I guessed this somewhat applies to what Gosick does albeit majority of the myths being episodic and limited to a certain arc unlike the lore of the two aforementioned shows being holistic. Actually, maybe I could pitch in as well the cyber rumor-based driven story (care of Saten) of To Aru Kagaku no Railgun. This one though doesn’t largely depend on the rumors/lore to map out the incidents such as the Level Upper arc since the story would have progressed even without it. The rumors simply fleshes out early-on involvement of the characters to the incident (such as Saten actually finding the Level Upper herself and being a victim).

Well, I hope there would be more shows that handle their aniverse’s folklore more proficiently like the two so I get to see more stories that showcase a deeper interconnection between the past and the present.


image credits: GENEON, and pixiv user  BAK

  1. Ryan A says: March 1, 20123:46 am

    Great thoughts. Off the top of my head, I can't think of any other stories that work this angle, except Moribito's relative, Kemono no Souja Erin (written by the same author). This is essentially a great aspect of world-building imo.
    My recent post Mouretsu Pirates: Princess Antics

    • foomafoo says: March 1, 20128:50 am

      Thanks 🙂 That's what I was actually trying to think of! The aspect of world-building. I find it pretty silly when anime(s) — Angel Beats! for example — are inconsistent in trying to show how their universe works.

  2. Mint says: March 3, 20121:42 am

    I just started watching Moribito and the main attraction for me so far is the setting. I like learning about the Mongolian influences, and the details of the folklore and traditions of that country are really fascinating. When a lot of thought is put into the setting it helps make things feel more epic. FMA is kinda insane in that regard. 😀

    • foomafoo says: March 3, 20125:04 pm

      Exactly what I felt when I watched the series. It's as if it there was a mastermind who planned how each of the traditions would relate to the story. FMA has always been insane with the loose alchemy concepts haha but I also like how exaggerated it has become.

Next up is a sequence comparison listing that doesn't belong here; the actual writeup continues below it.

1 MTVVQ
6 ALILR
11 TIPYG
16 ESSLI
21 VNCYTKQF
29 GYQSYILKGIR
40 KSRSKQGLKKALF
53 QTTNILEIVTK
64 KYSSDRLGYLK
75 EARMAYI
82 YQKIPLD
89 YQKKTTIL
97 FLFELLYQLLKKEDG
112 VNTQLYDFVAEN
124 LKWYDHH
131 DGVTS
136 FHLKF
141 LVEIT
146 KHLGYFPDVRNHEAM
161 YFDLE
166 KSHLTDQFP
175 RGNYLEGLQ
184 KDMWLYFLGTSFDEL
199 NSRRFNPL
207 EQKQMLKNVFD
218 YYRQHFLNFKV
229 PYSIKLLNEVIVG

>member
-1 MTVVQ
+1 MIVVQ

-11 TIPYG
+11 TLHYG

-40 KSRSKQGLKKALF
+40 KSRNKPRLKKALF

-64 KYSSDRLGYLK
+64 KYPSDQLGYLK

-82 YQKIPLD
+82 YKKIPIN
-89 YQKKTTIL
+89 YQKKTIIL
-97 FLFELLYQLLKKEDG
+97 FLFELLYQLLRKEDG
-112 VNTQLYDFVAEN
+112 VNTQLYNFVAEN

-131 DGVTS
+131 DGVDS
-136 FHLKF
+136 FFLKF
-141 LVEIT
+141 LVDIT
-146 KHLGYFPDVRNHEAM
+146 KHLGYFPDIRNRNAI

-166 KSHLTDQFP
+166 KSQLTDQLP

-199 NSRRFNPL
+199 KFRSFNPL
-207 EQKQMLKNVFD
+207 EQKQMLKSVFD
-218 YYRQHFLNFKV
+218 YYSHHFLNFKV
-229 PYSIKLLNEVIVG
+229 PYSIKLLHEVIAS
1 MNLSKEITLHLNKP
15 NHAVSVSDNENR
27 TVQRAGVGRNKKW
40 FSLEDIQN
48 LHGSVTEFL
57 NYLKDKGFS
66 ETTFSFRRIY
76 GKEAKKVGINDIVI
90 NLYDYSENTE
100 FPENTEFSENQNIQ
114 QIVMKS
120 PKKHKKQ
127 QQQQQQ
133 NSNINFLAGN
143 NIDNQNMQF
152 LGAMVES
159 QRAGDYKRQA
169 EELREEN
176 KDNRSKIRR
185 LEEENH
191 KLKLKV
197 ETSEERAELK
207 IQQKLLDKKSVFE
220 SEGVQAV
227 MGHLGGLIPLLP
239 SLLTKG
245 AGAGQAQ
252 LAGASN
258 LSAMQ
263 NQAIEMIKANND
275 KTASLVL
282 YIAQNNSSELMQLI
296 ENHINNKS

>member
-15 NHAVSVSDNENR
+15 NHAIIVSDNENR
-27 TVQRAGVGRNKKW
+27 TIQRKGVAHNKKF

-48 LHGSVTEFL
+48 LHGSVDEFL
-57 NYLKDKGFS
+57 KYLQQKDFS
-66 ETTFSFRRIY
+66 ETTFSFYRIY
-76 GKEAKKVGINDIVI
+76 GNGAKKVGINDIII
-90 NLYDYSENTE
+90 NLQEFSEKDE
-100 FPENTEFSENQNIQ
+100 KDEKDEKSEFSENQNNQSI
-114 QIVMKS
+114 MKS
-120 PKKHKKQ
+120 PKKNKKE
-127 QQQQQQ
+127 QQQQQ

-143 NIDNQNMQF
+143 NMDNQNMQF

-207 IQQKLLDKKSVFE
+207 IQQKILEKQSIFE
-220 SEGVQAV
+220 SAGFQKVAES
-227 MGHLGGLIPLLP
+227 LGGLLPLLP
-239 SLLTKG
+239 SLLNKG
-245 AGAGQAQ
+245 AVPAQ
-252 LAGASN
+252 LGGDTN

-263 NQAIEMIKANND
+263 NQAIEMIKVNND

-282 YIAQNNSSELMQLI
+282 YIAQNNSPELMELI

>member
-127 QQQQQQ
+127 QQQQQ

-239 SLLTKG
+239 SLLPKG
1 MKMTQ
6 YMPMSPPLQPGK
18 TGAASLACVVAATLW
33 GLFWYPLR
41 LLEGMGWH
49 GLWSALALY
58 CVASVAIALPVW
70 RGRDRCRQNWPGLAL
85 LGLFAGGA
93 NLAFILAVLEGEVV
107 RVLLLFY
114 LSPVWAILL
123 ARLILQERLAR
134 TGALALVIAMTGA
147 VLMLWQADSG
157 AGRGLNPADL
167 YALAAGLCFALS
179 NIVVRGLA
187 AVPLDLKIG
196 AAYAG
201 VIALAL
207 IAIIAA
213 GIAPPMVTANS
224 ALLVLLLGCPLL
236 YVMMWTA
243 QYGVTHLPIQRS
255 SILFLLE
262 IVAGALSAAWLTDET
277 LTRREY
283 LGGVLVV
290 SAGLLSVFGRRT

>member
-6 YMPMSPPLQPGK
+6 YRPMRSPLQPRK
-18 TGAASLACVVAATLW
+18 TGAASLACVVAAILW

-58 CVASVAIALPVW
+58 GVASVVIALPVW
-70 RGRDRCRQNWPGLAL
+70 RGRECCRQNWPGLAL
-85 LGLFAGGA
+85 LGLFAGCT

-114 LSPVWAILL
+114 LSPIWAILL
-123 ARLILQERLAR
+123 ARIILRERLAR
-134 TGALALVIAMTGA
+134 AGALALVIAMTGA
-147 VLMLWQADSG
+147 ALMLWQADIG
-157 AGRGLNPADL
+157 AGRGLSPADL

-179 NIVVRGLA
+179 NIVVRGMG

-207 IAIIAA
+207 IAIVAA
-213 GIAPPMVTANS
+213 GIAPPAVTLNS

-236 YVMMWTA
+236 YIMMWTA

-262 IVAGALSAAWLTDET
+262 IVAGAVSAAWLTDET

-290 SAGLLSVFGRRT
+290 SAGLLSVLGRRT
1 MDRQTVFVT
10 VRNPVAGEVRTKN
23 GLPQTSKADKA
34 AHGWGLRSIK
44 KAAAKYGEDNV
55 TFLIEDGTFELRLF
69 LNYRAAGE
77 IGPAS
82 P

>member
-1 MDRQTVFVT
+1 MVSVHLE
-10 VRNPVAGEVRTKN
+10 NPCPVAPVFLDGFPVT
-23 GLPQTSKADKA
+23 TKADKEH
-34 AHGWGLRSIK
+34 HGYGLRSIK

3. Foxy Lady Ayame says: March 20, 20128:54 pm

    If you like misinterpretations during history, then you'll love the "Land of Prophecies -We No The Future-" episode from Kino no Tabi.

    If you like historical animanga in general, I recommend Anatolia Story/Red River. Epic scale story and great characters 🙂 My fav of all times!

    Other anime with great world building are Saiunkoku Monogatari and Twelve Kingdoms – though we're left with cliffhangers
    My recent post Soul & Body: Unbreakable Bonds in xxxholic and TRC

    • foomafoo says: March 30, 20128:54 am

      Thanks for the recommendations! I've been meaning to watch Kino no Tabi and you just gave me the push!

  4. GoodbyeNavi says: April 24, 20121:13 am

    I really enjoyed Moribito and had the pleasure of watching it thanks to Netflix. Your post pointed out to me another reason why I liked the show and that was the mythology, the background stories, the historical aspect. I thought the show was able to be well-rounded with all of its characters. Haven't watched every episode of FMA not because I don't like it but because I've not gotten around to finishing it.

    • foomafoo says: April 24, 20123:17 am

      ooh, I haven't tried watching the dubbed version of Moribito. I wonder how they tweaked the explanations and way of telling some of the myths to suit the English language. The thing about shows like Moribito is that it's background stories' relevance aren't limited and actually an aspect of its very own universe. Gotta like historical series.